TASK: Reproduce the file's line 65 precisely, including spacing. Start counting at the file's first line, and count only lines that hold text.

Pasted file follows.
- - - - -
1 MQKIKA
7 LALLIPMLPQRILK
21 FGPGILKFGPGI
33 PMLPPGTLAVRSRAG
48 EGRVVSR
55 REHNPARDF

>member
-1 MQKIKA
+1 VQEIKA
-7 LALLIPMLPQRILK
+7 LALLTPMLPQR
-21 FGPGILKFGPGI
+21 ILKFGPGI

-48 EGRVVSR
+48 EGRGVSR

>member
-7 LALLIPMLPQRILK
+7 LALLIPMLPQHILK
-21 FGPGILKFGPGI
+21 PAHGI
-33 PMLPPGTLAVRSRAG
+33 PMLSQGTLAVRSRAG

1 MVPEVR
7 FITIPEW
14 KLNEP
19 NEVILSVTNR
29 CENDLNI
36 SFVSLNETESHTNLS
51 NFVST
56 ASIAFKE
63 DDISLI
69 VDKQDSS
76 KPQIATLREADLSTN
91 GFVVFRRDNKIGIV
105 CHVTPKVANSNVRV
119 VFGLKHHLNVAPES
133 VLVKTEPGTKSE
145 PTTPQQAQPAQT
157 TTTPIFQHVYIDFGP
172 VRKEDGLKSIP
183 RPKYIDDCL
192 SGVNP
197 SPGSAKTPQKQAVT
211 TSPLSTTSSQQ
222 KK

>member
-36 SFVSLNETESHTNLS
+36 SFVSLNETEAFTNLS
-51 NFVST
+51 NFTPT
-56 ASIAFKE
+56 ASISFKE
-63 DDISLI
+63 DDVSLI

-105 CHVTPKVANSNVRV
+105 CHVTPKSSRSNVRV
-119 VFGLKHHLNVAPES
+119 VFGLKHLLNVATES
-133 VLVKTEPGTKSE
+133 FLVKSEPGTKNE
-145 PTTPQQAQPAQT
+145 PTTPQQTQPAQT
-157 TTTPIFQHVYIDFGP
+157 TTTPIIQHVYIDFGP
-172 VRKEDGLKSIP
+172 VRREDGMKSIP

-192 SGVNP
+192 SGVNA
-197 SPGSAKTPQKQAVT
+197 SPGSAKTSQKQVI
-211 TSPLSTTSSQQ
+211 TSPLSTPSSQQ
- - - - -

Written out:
-172 VRKEDGLKSIP